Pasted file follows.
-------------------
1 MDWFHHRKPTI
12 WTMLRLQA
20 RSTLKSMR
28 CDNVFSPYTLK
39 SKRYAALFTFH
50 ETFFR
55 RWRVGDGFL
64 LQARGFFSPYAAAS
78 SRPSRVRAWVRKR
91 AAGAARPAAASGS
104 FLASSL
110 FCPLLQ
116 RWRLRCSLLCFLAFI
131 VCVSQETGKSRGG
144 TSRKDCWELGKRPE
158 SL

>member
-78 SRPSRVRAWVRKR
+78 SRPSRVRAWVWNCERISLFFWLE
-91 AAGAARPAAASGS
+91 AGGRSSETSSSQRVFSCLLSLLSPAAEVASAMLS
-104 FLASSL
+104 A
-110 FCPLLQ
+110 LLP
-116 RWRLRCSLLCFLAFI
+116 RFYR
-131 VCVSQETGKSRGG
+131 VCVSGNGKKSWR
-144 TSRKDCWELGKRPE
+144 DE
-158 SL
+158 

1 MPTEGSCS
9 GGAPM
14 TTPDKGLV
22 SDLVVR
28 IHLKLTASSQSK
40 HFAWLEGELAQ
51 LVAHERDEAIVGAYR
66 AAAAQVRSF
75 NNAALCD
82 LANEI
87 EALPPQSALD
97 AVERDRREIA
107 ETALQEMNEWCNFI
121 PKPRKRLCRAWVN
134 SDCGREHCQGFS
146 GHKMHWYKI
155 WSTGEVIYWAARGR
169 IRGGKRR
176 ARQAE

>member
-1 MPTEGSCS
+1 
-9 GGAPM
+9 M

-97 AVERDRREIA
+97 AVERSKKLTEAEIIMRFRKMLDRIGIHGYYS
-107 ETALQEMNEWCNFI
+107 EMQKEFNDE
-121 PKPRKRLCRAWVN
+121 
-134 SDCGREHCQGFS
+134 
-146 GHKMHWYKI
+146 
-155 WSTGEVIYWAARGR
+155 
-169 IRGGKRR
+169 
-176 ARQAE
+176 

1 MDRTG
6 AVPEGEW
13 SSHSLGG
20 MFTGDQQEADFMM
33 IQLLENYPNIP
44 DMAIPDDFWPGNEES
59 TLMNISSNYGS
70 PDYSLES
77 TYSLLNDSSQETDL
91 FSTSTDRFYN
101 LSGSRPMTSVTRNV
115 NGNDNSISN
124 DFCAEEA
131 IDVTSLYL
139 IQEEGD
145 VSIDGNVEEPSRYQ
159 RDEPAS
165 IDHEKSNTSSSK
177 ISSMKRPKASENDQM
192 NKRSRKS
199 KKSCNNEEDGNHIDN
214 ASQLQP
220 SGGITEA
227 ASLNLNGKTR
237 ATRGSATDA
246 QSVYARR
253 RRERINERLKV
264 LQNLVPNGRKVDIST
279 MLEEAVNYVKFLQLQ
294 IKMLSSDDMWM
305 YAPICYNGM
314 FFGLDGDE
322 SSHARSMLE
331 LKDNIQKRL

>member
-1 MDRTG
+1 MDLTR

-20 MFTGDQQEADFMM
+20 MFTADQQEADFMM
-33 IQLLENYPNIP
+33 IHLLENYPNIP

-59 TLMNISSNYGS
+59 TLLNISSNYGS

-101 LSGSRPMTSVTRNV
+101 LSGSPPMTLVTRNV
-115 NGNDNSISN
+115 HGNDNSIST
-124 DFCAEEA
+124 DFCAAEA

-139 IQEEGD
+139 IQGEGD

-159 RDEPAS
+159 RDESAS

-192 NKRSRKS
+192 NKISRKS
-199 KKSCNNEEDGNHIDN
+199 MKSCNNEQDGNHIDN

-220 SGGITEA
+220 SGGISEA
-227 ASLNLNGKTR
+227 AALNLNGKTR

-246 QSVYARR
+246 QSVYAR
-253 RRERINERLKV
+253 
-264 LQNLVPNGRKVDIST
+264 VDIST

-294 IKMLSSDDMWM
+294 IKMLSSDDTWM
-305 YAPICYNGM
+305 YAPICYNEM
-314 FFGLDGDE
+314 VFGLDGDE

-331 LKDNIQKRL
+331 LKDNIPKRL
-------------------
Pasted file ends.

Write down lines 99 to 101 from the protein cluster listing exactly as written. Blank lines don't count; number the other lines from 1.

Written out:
246 QSVYARR
253 RRERINERLKV
264 LQNLVPNGRKVDIST